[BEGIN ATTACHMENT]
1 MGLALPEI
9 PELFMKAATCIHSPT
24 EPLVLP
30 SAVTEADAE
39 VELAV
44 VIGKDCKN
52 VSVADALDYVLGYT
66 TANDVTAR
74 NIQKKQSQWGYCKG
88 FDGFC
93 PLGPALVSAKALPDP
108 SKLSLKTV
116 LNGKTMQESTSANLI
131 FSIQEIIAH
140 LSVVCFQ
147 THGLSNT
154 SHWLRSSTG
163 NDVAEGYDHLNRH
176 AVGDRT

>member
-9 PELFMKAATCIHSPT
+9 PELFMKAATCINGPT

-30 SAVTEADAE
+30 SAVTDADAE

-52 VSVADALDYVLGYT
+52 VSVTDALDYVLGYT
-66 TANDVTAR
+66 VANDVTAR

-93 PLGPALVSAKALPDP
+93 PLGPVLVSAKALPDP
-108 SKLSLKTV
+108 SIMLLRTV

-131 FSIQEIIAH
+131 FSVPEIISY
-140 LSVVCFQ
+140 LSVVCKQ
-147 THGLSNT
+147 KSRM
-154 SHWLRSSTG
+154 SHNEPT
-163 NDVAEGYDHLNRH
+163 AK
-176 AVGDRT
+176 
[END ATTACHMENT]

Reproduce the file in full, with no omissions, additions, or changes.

1 MGLALPEI
9 PELFMKAATCIHSPT
24 EPLVLP
30 SAVTEADAE
39 VELAV
44 VIGKDCKN
52 VSVADALDYVLGYT
66 TANDVTAR
74 NIQKKQSQWGYCKG
88 FDGFC
93 PLGPALVSAKALPDP
108 SKLSLKTV
116 LNGKTMQESTSANLI
131 FSIQEIIAH
140 LSVVCFQ
147 THGLSNT
154 SHWLRSSTG
163 NDVAEGYDHLNRH
176 AVGDRT

>member
-9 PELFMKAATCIHSPT
+9 PELFMKAATCINGPT

-30 SAVTEADAE
+30 SAVTDADAE

-52 VSVADALDYVLGYT
+52 VSVTDALDYVLGYT
-66 TANDVTAR
+66 VANDVTAR

-93 PLGPALVSAKALPDP
+93 PLGPVLVSAKALPDP
-108 SKLSLKTV
+108 SIMLLRTV

-131 FSIQEIIAH
+131 FSVPEIISY
-140 LSVVCFQ
+140 LSVVCKQ
-147 THGLSNT
+147 KSRM
-154 SHWLRSSTG
+154 SHNEPT
-163 NDVAEGYDHLNRH
+163 AK
-176 AVGDRT
+176 